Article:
Environment, Education, and Society in the Asia-Pacific: Local Traditions and Global Discourses

By David Yencken; John Fien et al. | Go to book overview

Acknowledgements

Interdisciplinary research is collaborative research, and the international and cross-cultural scope of the research we report in this book means that a large team of researchers was involved. The names of those who are direct contributors to this book are provided in the 'List of Contributors'. However, many others have also been involved. In fact, a team of nearly forty researchers, research assistants and graduate students from sixteen countries have worked on various aspects of this study. The rich depth of local knowledge and sources that characterize the discussion of cultural influences on environmental discourses in Asia and the Pacific in Chapters 3 to 8 would not have been possible without this very committed research team. Similarly, it would have been impossible to conduct the questionnaire research or the focus group interviews without their cooperation. Thus, we begin this statement of appreciation with a heartfelt tribute to all our partners in this research project.

All the chapters have been peer-reviewed for accuracy and balance of interpretation. Chapter reviewers included international experts in environmental attitude research and environmental sociology as well as others with expertise on individual countries, cultures or regions. We would especially like to thank the following for both their time and their timely advice which have added greatly to the quality of this work: Leah Burns, Peter Christoff, Debbie Heck, Zhu Jianfei, Stephen Kellert, Chatchai Ratanachai, Roy Rickson, Howard Sankey and Jane Williamson-Fien. Responsibility for the final form of the chapters, of course, remains with the authors and us, as editors.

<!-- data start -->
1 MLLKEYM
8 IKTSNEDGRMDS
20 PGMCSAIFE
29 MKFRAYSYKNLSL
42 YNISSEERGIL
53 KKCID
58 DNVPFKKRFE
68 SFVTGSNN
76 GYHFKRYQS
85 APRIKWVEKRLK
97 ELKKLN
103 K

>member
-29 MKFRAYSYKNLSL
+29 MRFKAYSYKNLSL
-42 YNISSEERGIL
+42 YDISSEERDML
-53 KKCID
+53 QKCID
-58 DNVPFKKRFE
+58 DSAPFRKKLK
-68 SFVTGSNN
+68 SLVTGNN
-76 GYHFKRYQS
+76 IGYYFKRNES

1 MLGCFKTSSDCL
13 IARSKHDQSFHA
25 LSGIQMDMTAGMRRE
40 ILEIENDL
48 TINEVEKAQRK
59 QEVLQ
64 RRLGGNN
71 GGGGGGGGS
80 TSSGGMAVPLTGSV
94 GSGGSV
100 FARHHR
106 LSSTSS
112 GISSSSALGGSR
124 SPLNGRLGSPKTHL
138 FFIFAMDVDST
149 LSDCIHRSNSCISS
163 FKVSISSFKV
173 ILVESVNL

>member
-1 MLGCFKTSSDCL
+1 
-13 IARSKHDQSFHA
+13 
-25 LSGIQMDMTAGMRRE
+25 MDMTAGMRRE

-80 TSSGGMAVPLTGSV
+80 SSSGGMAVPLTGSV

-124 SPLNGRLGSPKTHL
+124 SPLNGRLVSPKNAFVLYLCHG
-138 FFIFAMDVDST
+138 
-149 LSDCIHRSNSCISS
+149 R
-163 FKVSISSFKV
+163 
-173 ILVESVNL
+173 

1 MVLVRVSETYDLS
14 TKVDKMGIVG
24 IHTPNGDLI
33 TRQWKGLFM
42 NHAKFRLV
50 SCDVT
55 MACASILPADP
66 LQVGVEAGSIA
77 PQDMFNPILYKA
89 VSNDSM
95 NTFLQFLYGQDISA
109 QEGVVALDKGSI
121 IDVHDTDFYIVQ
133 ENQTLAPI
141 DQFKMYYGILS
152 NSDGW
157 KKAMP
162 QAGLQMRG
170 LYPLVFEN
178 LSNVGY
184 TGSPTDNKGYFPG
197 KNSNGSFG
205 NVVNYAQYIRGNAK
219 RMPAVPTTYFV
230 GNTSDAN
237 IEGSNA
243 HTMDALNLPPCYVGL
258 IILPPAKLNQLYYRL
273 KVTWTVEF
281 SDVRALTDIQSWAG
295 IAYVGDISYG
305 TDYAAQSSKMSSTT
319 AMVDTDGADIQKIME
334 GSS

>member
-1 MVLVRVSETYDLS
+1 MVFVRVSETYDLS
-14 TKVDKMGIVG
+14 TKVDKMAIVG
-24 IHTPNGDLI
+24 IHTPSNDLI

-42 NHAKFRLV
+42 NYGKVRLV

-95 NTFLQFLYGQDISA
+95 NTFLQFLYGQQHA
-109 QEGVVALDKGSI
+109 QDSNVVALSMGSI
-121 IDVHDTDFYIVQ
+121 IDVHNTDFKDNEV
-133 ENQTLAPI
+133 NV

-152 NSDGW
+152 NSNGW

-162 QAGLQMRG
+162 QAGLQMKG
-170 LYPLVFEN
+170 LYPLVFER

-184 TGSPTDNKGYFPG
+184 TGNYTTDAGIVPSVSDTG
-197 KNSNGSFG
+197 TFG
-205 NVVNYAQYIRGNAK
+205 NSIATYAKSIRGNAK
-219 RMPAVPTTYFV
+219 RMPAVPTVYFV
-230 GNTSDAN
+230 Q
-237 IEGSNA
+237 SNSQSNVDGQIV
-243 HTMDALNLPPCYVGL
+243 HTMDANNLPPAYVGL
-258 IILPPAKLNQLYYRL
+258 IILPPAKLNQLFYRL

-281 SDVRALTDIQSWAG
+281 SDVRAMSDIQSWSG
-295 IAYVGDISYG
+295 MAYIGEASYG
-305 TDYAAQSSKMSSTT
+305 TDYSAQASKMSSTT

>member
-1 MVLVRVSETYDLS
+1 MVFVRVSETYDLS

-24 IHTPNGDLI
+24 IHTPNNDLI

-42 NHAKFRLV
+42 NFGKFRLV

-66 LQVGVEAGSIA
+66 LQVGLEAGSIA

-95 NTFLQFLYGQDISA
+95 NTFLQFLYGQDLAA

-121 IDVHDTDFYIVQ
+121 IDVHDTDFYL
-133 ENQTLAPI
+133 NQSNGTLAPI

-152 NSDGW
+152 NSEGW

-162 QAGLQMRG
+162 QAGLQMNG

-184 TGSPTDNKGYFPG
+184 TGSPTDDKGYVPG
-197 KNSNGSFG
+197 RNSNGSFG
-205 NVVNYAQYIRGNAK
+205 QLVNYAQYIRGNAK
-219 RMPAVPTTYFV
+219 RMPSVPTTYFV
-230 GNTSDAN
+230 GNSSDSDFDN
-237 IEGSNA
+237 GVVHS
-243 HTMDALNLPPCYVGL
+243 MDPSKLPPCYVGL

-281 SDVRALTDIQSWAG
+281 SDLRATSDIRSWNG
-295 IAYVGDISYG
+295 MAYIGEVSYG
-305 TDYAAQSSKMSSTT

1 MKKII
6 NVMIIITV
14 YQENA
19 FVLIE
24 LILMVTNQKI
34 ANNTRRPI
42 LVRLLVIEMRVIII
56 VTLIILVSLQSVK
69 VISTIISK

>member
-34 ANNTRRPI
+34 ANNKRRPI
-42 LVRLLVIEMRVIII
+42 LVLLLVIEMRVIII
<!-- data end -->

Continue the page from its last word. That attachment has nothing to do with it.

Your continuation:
The Australian Research Council provided initial funding for the research. This supported the appointments of Hok Pan Yuen and Florence Choo from the Statistical Consulting Centre, University of Melbourne, as statistical advisers and coordinators, and of Jennifer Lee and Sharon Connell as research assistants for the Australian components of the research and for the coordination of the international components. Grants from university research schemes in many of the participating countries also facilitated the research.

Grateful acknowledgements are made to the following:

-xvii-

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Environment, Education, and Society in the Asia-Pacific: Local Traditions and Global Discourses
Table of contents

Table of contents

  • Title Page iii
  • Contents v
  • Figures, Tables and Boxes vii
  • Foreword xii
  • Acknowledgements xvii
  • Introduction 1
  • 1 - Attitudes to Nature in the East and West 4
  • 2 - The Research 28
  • 3 - Environmental Attitudes and Education in Southern China 51
  • 4 - Oya-Shima-Kuni: Japan 75
  • 5 - Living Traditions: India 99
  • 6 - Unity and Diversity: South East Asia 113
  • 7 - Songlines and the Gondwanan Inheritance 135
  • 8 - Voices from the South West Pacific 163
  • 9 - Young People and the Environment 189
  • 10 - Young People and the Environment 221
  • 11 - Listening to the Voice of Youth 251
  • Appendix A 276
  • Appendix B 288
  • Bibliography 313
  • Index 330
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